Hope that helps. I'll PM you my basic info shortly.
u/maximusmgm · 3 pointsr/sysadmin

This book: Best $10 (kindle edition) you'll spend.

I've been doing the sysadmin thing for 6 years and he has taught me some very valuable skills. I wish I would have read this book years ago!

u/HaXsAwLC · 3 pointsr/programming

Limoncelli is the man! His book Time Management for System Administrators is amazing.

u/oaken_chris · 3 pointsr/sysadmin

You should buy me Time Management for System Administrators.

That might put you in my good graces and bump your VMs ahead of Bob's. Also... I'll reply to every 5th email after too.

Oh who am I kidding, I'll still spend 99% of my time on /r/aww while your boss gets mad at you because your project stalled.

u/Roland465 · 3 pointsr/msp

Time Management for System Administrators:

Personally I use a basic spiral bound notebook.

u/almostdvs · 3 pointsr/sysadmin

First, read our Wiki. It is very thorough and answers a lot of these common questions such as

day to day? The Practice of System and Network Administration
And the topical reference books listed below.

Books to help in shaping a sysadmin? The above &:
The Phoenix Project
Time Management for System Administrators

Topical Books I see mentioned often and have been very helpful to me:
Powershell in a month of lunches
Learn Python the hard way
Unix and Linux System Administration Handbook
Windows Server 2016: Inside Out

Group Policy
FreeBSD mastery:ZFS
Pro Puppet
SSH Mastery

On my docket:
FreeBSD Mastery: Advanced ZFS

Michael W. Lucas and Thomas Limoncelli are very good sysadmin writers, you can't go wrong with a topic they have chosen to write about.

Most of the *nix stuff assumes a baseline knowledge of how to use a unix-based system. I learned as I went but did pick up an old copy of Unix Visual Quickstart Guide not too long ago at a used books sale, which seems like a good starting place for someone overwhelmed with sitting at a terminal and being productive.
I notice I don't have any Virtualization books, perhaps someone else can fill in good books. Most of my knowledge regarding virtualization and network storage has been a mix of official docs, video training, and poking at it. Seems innate but it isn't.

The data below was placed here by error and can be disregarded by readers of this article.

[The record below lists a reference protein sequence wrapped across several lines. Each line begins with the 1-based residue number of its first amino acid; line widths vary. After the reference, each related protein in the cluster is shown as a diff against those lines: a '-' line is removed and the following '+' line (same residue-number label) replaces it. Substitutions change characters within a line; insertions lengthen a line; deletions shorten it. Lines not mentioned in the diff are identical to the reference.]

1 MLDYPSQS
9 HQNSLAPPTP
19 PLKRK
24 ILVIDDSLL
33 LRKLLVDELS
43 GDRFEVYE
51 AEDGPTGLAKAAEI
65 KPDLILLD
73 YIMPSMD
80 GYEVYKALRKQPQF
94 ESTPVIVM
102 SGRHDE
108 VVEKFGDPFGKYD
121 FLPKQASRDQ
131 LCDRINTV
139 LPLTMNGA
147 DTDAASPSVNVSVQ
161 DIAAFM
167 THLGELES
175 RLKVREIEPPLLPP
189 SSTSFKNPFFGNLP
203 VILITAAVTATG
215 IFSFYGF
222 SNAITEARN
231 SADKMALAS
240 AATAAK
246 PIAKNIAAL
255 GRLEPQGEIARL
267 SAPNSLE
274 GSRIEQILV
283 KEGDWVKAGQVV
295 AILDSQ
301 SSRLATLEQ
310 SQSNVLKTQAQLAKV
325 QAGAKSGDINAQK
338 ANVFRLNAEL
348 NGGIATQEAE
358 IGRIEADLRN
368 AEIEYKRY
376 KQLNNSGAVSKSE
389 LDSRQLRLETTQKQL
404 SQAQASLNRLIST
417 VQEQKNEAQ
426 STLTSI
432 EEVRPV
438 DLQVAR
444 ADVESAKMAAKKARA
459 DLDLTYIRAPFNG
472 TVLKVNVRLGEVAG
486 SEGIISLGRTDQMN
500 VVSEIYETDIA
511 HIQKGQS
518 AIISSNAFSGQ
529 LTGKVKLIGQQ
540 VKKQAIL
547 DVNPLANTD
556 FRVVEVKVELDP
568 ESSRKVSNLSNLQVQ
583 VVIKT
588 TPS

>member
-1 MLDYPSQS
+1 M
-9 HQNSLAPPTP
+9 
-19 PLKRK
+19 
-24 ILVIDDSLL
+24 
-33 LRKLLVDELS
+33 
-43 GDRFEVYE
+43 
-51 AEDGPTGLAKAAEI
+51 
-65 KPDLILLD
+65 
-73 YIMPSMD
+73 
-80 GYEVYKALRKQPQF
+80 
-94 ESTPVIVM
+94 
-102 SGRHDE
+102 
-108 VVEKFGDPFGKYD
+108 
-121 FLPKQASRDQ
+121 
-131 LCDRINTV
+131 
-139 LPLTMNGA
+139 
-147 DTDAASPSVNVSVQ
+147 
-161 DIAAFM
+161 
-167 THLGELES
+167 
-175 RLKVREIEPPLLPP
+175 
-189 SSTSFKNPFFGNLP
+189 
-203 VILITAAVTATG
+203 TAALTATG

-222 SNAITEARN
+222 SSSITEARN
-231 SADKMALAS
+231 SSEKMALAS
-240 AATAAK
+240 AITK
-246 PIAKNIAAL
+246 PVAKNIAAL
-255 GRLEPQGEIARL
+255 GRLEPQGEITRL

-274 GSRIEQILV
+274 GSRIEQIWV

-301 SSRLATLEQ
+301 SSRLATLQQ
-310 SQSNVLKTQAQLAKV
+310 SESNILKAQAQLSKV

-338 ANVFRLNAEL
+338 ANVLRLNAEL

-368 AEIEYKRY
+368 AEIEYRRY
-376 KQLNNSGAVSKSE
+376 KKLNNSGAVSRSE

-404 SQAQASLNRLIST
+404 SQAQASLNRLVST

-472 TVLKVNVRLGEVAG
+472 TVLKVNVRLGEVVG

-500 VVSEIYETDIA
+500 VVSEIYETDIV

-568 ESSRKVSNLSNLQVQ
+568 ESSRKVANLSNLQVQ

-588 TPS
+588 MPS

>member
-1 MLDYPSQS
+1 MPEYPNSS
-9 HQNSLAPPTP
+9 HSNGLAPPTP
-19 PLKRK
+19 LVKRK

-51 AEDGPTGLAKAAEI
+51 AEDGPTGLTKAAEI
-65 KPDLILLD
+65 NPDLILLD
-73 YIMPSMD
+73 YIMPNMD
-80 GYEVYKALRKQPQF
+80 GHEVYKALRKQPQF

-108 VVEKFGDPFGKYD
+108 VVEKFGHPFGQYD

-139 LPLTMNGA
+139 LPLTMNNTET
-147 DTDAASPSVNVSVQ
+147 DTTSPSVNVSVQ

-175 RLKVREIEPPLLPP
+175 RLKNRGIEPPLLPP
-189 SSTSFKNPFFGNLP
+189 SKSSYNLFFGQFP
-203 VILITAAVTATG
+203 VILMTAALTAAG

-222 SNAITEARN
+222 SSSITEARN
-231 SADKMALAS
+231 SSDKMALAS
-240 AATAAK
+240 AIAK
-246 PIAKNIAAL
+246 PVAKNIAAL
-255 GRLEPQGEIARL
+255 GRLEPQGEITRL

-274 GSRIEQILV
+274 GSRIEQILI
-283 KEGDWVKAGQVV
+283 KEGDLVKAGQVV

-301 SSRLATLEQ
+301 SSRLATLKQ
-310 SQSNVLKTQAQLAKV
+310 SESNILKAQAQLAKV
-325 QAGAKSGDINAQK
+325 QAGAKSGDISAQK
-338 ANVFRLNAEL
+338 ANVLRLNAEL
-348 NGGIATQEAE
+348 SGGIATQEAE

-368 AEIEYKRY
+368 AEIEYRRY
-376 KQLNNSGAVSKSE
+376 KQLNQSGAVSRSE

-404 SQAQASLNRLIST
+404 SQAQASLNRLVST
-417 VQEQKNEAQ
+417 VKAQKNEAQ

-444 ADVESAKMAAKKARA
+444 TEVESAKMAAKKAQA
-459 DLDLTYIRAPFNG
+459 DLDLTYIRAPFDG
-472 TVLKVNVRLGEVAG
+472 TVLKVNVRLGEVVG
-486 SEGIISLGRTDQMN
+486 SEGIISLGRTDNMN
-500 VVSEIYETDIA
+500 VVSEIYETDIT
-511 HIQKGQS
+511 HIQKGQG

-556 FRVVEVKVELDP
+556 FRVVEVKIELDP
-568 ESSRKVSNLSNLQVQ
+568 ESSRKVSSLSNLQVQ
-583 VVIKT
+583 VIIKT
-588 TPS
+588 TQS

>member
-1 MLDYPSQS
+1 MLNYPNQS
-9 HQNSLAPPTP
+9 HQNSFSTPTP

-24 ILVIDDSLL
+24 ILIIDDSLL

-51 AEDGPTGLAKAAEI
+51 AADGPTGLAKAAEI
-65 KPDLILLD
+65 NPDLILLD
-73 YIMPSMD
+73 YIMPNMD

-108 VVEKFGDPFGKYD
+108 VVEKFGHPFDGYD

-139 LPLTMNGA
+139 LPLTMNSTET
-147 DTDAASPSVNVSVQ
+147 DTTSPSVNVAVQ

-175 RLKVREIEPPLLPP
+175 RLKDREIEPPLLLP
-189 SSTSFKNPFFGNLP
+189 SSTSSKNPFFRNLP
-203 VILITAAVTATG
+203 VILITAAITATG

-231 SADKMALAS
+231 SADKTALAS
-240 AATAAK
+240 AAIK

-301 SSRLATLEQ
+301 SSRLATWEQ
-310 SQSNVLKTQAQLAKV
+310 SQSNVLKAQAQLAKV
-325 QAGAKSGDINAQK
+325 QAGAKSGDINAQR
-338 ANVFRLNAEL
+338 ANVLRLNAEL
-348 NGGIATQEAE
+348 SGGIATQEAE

u/Rayzen87 · 3 pointsr/sysadmin

Time Management for System Administrators: Stop Working Late and Start Working Smart

This along with the Practice of System and Network Administration will do wonders for you.

u/xtala · 3 pointsr/sysadmin

Sounds like Time Management for System Administrators (amazon) might be for you. I've started reading it after good comments I saw here, it's decent so far.

u/AnonymooseRedditor · 3 pointsr/ITCareerQuestions

I started reading Time Management for System Admins (
and basically the author states that you have to be willing to accept some level of failure. Completely agree here!

u/norcalscan · 2 pointsr/sysadmin

Spiceworks here as well. At previous large locations the only way to get to me was through a ticket, and inventory was a custom database. At my current place where it's smaller and more relaxed, it's small enough for me to just use it more for the inventory/snmp alerts at this point and the tickets are for internal projects etc.

Because of the size, I can utilize the notepad method that Tom Limoncelli talks about in his book Time Management for System Administrators. (amazon) It's been amazing and cathartic crossing things off and using pen/paper.

Remember ticket systems cost a little in human interaction. At big places, that cost is well worth it. But at a smaller place human interaction could be more important where people can call, or walk up to you. And I can bring my entire "workload" into meetings on my notepad and the owners/directors can immediately see what's already on my plate.

u/jamandbees · 2 pointsr/sysadmin

What OS are you running your svn server on? The basic solution to people offsite accessing svn securely is https, which involves generating an ssl certificate and is fiddly. SVN has a pretty good handbook called the red bean book: The chapter covering your options is: